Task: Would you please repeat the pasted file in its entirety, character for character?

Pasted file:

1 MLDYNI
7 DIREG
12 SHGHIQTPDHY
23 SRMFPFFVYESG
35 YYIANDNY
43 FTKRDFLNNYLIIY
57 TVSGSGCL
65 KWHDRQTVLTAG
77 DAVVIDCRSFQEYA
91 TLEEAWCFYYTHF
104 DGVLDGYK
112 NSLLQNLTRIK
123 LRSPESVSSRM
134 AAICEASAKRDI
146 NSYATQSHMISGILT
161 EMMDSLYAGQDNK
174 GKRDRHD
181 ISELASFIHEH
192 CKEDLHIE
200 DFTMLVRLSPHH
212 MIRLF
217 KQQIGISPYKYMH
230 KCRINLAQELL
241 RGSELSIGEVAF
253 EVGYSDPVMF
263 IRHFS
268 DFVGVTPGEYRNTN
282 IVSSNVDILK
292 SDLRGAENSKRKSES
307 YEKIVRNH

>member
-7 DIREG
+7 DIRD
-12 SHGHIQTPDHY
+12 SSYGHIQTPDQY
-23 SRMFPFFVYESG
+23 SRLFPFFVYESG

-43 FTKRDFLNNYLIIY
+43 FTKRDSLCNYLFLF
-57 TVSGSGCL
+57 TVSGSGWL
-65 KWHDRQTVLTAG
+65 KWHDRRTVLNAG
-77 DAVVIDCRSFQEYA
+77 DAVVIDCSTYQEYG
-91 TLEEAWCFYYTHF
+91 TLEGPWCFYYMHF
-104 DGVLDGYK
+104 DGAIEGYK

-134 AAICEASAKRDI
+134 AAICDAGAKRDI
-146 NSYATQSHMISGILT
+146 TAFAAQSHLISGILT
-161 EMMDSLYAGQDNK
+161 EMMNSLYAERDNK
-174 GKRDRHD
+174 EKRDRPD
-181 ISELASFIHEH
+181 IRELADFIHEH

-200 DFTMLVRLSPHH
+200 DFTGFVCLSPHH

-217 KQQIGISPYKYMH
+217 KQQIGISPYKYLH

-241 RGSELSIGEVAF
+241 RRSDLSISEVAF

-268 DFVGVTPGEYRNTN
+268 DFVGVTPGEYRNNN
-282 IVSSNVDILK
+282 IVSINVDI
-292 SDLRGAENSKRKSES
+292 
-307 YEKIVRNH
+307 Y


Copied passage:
1 MLDYNI
7 DIREG
12 SHGHIQTPDHY
23 SRMFPFFVYESG
35 YYIANDNY
43 FTKRDFLNNYLIIY
57 TVSGSGCL
65 KWHDRQTVLTAG
77 DAVVIDCRSFQEYA
91 TLEEAWCFYYTHF
104 DGVLDGYK
112 NSLLQNLTRIK
123 LRSPESVSSRM
134 AAICEASAKRDI
146 NSYATQSHMISGILT
161 EMMDSLYAGQDNK
174 GKRDRHD
181 ISELASFIHEH
192 CKEDLHIE
200 DFTMLVRLSPHH
212 MIRLF
217 KQQIGISPYKYMH
230 KCRINLAQELL
241 RGSELSIGEVAF
253 EVGYSDPVMF
263 IRHFS
268 DFVGVTPGEYRNTN
282 IVSSNVDILK
292 SDLRGAENSKRKSES
307 YEKIVRNH

>member
-7 DIREG
+7 DIRD
-12 SHGHIQTPDHY
+12 SSYGHIQTPDQY
-23 SRMFPFFVYESG
+23 SRLFPFFVYESG

-43 FTKRDFLNNYLIIY
+43 FTKRDSLCNYLFLF
-57 TVSGSGCL
+57 TVSGSGWL
-65 KWHDRQTVLTAG
+65 KWHDRRTVLNAG
-77 DAVVIDCRSFQEYA
+77 DAVVIDCSTYQEYG
-91 TLEEAWCFYYTHF
+91 TLEGPWCFYYMHF
-104 DGVLDGYK
+104 DGAIEGYK

-134 AAICEASAKRDI
+134 AAICDAGAKRDI
-146 NSYATQSHMISGILT
+146 TAFAAQSHLISGILT
-161 EMMDSLYAGQDNK
+161 EMMNSLYAERDNK
-174 GKRDRHD
+174 EKRDRPD
-181 ISELASFIHEH
+181 IRELADFIHEH

-200 DFTMLVRLSPHH
+200 DFTGFVCLSPHH

-217 KQQIGISPYKYMH
+217 KQQIGISPYKYLH

-241 RGSELSIGEVAF
+241 RRSDLSISEVAF

-268 DFVGVTPGEYRNTN
+268 DFVGVTPGEYRNNN
-282 IVSSNVDILK
+282 IVSINVDI
-292 SDLRGAENSKRKSES
+292 
-307 YEKIVRNH
+307 Y